In order to compare results from the Belgian strains with the international context, a local Nextstrain instance (Hadfield et al., 2018), allowing light-weight phylogenomics, was built using the in-house sequenced samples complemented with GISAID sequences. Only samples that included the whole genome, patient sex, age information, and that were directly sequenced (i.e., no passaging in cells or eggs) were used, resulting in 14,157 samples. All sequences were aligned with CLC Genomics Workbench 20.0.2 with default parameters and untranslated regions were stripped on both sides retaining only the protein-coding parts. Aligned segments were concatenated into a single sequence for all samples. Only sequences with less than three gaps and/or ‘N’ characters were retained (Supplementary Table 1). To create the local instance, the same steps were taken as described previously (Van Poelvoorde et al., 2021). The Belgian samples were previously designated to their phylogenetic groups (Van Poelvoorde et al., 2021). Finally, GISAID samples that clustered with these Belgian samples were assigned to the same phylogenetic group.
Inference of Associations With Patient Data
Statistical data analyses were performed using R-software (RStudio Version 1.0.153; R Version 3.6.1). For the “general approach”, the two-sided Fisher’s exact test was used to assess the association between the variables obtained from the clinical patient files and amino acid mutations from all samples that were identified in comparison to A/HongKong/4801/2014. These variables that were used in the two-sided Fisher’s exact test were obtained from the clinical patient files and include patient age (categorized into < 15, 15-59, and ≥ 60), sampling date, sex, vaccination status, the use of antibiotics, presence of comorbidities, disease severity (classified into mild, moderate, and severe). Disease severity is based on the one hand on the surveillance system: ILI (mild) and SARI (moderate + severe); and on the other hand on the absence (moderate) or presence (severe) of severity indicators. The distinction between moderate and severe among SARI patients is made based on the severity indicators. Disease severity indicators (death, stay in the ICU and advanced respiratory support) were also considered separately. Multiple testing correction was applied by employing the Benjamini-Hochberg method  and controlling the False Discovery Rate (FDR) at 5%. The variance inflation factor (VIF) was used to measure the amount of collinearity between mutations when inserted as a set of multiple regression variables.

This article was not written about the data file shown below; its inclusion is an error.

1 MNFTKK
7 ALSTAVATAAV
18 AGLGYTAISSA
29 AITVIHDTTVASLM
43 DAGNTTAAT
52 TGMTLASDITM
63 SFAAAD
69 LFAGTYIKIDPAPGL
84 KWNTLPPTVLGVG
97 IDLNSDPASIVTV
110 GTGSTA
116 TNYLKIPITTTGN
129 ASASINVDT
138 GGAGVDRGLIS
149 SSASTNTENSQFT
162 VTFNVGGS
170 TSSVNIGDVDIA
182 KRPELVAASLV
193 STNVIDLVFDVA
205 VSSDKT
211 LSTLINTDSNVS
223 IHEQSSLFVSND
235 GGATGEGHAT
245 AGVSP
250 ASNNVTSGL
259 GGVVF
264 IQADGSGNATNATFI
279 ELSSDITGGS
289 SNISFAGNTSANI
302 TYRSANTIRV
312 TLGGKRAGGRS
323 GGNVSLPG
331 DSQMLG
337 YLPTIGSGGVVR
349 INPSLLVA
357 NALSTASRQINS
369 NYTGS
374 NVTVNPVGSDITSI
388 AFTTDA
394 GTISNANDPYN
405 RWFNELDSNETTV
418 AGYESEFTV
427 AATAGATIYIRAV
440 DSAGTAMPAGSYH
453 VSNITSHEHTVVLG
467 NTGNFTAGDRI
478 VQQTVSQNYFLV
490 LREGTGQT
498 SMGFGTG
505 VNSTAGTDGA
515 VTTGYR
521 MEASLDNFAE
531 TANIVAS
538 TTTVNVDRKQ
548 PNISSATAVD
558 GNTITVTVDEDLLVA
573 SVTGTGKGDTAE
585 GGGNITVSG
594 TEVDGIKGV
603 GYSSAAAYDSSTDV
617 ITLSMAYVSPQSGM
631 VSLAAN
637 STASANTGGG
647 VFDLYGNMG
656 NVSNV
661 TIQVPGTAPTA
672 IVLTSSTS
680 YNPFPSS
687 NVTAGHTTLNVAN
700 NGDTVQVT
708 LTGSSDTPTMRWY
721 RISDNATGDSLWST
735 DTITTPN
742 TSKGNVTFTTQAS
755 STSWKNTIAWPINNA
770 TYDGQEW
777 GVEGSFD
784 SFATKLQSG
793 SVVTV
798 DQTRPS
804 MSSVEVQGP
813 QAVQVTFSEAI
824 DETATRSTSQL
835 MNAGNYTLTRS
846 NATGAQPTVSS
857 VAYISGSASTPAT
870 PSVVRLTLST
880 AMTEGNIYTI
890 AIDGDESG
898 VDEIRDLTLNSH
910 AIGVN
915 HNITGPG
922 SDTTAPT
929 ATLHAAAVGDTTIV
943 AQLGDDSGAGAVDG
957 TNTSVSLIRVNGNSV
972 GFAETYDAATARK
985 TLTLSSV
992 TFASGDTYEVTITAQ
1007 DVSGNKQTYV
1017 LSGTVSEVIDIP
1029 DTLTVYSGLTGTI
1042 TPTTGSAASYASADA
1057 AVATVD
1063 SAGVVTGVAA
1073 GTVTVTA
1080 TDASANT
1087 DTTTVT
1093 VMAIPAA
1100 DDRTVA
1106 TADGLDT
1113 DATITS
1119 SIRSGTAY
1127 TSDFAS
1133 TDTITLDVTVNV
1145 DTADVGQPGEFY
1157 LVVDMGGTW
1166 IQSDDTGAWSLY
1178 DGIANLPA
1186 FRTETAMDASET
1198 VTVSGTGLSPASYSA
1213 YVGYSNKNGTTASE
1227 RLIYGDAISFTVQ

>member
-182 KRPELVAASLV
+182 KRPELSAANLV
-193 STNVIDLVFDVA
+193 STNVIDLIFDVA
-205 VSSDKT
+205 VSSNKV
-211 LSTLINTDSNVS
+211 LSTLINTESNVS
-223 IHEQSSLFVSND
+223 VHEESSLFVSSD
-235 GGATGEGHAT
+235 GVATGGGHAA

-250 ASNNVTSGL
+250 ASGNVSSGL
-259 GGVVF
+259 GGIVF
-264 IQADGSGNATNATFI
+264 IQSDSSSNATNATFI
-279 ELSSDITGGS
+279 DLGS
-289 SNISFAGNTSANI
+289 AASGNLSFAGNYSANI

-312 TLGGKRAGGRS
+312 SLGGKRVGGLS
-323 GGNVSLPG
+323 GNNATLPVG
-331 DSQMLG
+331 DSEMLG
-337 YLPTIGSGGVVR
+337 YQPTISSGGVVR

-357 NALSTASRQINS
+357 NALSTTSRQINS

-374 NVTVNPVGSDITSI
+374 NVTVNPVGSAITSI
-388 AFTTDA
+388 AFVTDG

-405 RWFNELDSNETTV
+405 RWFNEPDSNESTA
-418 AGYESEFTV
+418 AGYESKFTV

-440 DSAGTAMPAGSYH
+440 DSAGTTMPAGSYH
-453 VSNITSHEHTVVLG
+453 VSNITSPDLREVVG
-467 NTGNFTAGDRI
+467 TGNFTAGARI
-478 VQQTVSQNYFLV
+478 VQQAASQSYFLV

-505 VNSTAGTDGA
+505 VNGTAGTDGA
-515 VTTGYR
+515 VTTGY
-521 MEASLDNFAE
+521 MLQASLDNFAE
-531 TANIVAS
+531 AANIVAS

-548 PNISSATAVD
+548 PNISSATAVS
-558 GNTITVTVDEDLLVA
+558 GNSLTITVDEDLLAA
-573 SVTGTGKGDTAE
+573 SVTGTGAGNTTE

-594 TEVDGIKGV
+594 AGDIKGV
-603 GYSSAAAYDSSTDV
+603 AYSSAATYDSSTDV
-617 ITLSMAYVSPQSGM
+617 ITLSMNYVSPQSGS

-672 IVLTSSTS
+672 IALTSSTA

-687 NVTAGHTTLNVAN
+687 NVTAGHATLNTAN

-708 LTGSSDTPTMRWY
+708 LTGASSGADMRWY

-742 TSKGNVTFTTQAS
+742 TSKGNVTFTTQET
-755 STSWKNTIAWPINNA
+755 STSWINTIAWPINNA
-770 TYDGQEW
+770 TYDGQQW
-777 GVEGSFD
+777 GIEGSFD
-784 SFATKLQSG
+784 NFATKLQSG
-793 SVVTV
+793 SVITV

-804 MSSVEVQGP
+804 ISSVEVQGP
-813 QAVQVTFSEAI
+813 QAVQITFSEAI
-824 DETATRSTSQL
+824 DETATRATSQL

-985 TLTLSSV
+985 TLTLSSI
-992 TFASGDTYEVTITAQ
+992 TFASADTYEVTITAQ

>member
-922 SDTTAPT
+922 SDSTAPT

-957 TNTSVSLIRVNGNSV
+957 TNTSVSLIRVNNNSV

Because of the overall high genetic diversity within the sequenced samples (Van Poelvoorde et al., 2021), the importance of the viral genetic background was explored. For this “approach considering the viral genetic background”, the same statistical analysis was conducted to detect mutations linked to the patient data within the two groups, i.e., the previously described “Phylogenetic Group X” and “Group 3C2a3.” For statistically significant associations identified during the univariate analysis, generalized linear regression with a binomial family distribution was used to identify confounding mutations and evaluate the effect modification. Confounding factors were identified by adding potential risk factors (other patient data) to the model. The effect modification was evaluated by adding interaction terms to the model. Additionally, the effect size was defined as an odds ratio as estimated by using a logistic regression analysis for the association in question.